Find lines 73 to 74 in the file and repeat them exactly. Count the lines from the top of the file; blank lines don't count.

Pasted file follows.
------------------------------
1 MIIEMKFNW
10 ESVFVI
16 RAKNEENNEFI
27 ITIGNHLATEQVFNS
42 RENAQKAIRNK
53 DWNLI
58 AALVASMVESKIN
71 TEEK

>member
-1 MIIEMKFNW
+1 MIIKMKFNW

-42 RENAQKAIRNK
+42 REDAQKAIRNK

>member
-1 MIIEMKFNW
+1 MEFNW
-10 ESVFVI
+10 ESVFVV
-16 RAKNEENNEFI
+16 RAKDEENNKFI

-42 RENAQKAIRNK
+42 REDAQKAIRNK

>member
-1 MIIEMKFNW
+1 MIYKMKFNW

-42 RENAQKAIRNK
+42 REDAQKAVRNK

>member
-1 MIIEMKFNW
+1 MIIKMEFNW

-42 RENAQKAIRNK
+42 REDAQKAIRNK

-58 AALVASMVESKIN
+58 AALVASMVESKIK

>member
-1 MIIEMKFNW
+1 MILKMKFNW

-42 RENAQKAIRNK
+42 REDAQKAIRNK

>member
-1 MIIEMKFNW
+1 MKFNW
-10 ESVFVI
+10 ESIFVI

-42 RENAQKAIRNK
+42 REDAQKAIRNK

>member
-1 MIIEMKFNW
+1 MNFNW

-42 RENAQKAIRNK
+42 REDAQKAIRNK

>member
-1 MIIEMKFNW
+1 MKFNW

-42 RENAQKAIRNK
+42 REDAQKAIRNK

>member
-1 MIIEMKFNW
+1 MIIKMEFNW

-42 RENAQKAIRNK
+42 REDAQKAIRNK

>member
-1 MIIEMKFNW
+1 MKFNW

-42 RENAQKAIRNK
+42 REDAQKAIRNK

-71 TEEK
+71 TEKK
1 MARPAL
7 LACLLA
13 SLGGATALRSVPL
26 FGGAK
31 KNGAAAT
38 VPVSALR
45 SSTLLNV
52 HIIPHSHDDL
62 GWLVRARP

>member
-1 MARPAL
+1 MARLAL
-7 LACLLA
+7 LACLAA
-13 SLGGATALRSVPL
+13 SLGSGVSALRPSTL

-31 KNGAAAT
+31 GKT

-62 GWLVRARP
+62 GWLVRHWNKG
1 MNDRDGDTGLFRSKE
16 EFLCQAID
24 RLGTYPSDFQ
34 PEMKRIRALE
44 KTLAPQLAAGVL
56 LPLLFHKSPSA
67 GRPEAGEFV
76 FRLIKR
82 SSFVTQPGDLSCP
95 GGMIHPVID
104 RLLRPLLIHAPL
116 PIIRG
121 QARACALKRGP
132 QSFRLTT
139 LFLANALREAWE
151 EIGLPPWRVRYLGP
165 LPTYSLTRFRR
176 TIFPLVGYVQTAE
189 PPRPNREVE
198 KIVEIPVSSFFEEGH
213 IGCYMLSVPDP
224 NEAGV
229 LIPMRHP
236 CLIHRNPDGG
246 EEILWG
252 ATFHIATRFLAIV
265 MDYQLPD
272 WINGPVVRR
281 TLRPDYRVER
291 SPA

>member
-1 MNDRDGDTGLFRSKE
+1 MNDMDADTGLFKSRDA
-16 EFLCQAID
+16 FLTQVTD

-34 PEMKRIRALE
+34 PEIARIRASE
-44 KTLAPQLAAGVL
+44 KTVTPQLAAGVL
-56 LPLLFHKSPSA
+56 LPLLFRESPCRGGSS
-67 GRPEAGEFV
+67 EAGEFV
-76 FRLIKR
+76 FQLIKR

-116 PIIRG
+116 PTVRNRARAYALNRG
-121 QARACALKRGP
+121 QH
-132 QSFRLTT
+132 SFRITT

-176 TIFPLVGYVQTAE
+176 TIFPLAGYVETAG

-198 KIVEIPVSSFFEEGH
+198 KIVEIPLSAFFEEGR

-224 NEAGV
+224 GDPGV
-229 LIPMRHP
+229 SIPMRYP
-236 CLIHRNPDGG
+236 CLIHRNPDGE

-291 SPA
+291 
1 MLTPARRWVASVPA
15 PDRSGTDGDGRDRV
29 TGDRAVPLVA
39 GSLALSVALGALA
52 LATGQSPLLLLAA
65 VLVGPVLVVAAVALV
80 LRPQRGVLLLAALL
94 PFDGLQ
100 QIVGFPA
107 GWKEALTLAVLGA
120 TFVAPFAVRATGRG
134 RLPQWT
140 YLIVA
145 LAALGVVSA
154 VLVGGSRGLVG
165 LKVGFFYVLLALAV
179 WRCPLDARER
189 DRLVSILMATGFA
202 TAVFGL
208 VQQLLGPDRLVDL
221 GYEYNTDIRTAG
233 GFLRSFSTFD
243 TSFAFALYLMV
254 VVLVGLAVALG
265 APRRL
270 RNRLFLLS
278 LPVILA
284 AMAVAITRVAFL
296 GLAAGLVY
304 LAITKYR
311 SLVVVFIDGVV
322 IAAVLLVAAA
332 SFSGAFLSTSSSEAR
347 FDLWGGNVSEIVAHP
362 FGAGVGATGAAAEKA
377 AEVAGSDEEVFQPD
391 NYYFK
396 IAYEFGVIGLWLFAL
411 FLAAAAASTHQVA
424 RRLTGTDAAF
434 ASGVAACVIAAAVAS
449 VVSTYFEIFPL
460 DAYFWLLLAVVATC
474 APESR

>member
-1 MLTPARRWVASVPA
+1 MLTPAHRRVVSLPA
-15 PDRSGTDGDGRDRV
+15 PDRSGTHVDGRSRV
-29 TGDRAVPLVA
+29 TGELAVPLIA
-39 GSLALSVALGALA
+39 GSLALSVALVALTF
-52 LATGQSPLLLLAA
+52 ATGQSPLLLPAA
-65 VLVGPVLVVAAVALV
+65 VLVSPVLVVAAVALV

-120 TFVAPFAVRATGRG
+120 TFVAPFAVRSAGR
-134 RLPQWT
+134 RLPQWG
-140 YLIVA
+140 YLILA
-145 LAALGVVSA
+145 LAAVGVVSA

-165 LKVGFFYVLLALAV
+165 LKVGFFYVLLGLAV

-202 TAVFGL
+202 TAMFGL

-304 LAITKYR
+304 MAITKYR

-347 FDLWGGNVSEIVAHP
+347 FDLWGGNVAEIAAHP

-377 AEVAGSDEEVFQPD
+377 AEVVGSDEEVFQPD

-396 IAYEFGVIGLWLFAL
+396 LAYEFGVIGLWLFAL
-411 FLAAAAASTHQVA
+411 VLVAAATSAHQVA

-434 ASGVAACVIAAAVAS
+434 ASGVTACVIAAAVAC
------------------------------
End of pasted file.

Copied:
31 KNGAAAT
38 VPVSALR